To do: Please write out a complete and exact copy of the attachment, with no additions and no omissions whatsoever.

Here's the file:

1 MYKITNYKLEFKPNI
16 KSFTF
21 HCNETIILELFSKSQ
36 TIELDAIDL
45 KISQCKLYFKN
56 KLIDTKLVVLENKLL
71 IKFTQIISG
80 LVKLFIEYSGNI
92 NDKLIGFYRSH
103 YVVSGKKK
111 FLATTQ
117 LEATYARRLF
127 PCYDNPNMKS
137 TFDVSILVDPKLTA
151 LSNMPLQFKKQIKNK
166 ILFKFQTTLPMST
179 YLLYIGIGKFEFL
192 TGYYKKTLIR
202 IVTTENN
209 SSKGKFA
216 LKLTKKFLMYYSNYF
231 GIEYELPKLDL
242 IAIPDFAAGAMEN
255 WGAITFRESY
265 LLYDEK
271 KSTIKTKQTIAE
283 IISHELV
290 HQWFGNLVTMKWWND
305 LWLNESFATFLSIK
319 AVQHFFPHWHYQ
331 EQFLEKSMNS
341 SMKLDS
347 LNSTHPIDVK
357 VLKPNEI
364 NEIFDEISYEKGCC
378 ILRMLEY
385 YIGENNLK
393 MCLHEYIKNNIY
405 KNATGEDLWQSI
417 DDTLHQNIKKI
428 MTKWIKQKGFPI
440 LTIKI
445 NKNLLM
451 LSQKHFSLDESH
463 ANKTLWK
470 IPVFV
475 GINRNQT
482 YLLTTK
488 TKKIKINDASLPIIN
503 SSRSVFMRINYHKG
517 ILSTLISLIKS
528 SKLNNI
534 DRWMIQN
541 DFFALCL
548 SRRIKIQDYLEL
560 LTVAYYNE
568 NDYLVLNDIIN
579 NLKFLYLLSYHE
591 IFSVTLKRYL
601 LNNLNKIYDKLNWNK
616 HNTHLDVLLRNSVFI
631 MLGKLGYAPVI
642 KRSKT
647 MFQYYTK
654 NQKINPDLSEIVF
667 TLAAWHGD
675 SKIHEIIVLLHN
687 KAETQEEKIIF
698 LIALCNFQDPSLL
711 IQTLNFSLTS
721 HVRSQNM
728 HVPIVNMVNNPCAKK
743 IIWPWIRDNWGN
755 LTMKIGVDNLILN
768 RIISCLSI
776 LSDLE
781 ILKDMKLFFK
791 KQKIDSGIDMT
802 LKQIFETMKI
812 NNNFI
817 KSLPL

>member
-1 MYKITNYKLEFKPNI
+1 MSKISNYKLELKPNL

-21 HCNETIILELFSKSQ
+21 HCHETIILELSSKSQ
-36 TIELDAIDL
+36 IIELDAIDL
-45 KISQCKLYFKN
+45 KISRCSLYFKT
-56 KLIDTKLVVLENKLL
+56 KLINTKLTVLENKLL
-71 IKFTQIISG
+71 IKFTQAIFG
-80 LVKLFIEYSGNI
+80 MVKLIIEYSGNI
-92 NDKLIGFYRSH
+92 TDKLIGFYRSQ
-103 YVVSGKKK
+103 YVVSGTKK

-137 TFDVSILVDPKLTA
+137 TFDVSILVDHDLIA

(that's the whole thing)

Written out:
1 MYKITNYKLEFKPNI
16 KSFTF
21 HCNETIILELFSKSQ
36 TIELDAIDL
45 KISQCKLYFKN
56 KLIDTKLVVLENKLL
71 IKFTQIISG
80 LVKLFIEYSGNI
92 NDKLIGFYRSH
103 YVVSGKKK
111 FLATTQ
117 LEATYARRLF
127 PCYDNPNMKS
137 TFDVSILVDPKLTA
151 LSNMPLQFKKQIKNK
166 ILFKFQTTLPMST
179 YLLYIGIGKFEFL
192 TGYYKKTLIR
202 IVTTENN
209 SSKGKFA
216 LKLTKKFLMYYSNYF
231 GIEYELPKLDL
242 IAIPDFAAGAMEN
255 WGAITFRESY
265 LLYDEK
271 KSTIKTKQTIAE
283 IISHELV
290 HQWFGNLVTMKWWND
305 LWLNESFATFLSIK
319 AVQHFFPHWHYQ
331 EQFLEKSMNS
341 SMKLDS
347 LNSTHPIDVK
357 VLKPNEI
364 NEIFDEISYEKGCC
378 ILRMLEY
385 YIGENNLK
393 MCLHEYIKNNIY
405 KNATGEDLWQSI
417 DDTLHQNIKKI
428 MTKWIKQKGFPI
440 LTIKI
445 NKNLLM
451 LSQKHFSLDESH
463 ANKTLWK
470 IPVFV
475 GINRNQT
482 YLLTTK
488 TKKIKINDASLPIIN
503 SSRSVFMRINYHKG
517 ILSTLISLIKS
528 SKLNNI
534 DRWMIQN
541 DFFALCL
548 SRRIKIQDYLEL
560 LTVAYYNE
568 NDYLVLNDIIN
579 NLKFLYLLSYHE
591 IFSVTLKRYL
601 LNNLNKIYDKLNWNK
616 HNTHLDVLLRNSVFI
631 MLGKLGYAPVI
642 KRSKT
647 MFQYYTK
654 NQKINPDLSEIVF
667 TLAAWHGD
675 SKIHEIIVLLHN
687 KAETQEEKIIF
698 LIALCNFQDPSLL
711 IQTLNFSLTS
721 HVRSQNM
728 HVPIVNMVNNPCAKK
743 IIWPWIRDNWGN
755 LTMKIGVDNLILN
768 RIISCLSI
776 LSDLE
781 ILKDMKLFFK
791 KQKIDSGIDMT
802 LKQIFETMKI
812 NNNFI
817 KSLPL

>member
-1 MYKITNYKLEFKPNI
+1 MSKISNYKLELKPNL

-21 HCNETIILELFSKSQ
+21 HCHETIILELSSKSQ
-36 TIELDAIDL
+36 IIELDAIDL
-45 KISQCKLYFKN
+45 KISRCSLYFKT
-56 KLIDTKLVVLENKLL
+56 KLINTKLTVLENKLL
-71 IKFTQIISG
+71 IKFTQAIFG
-80 LVKLFIEYSGNI
+80 MVKLIIEYSGNI
-92 NDKLIGFYRSH
+92 TDKLIGFYRSQ
-103 YVVSGKKK
+103 YVVSGTKK

-137 TFDVSILVDPKLTA
+137 TFDVSILVDHDLIA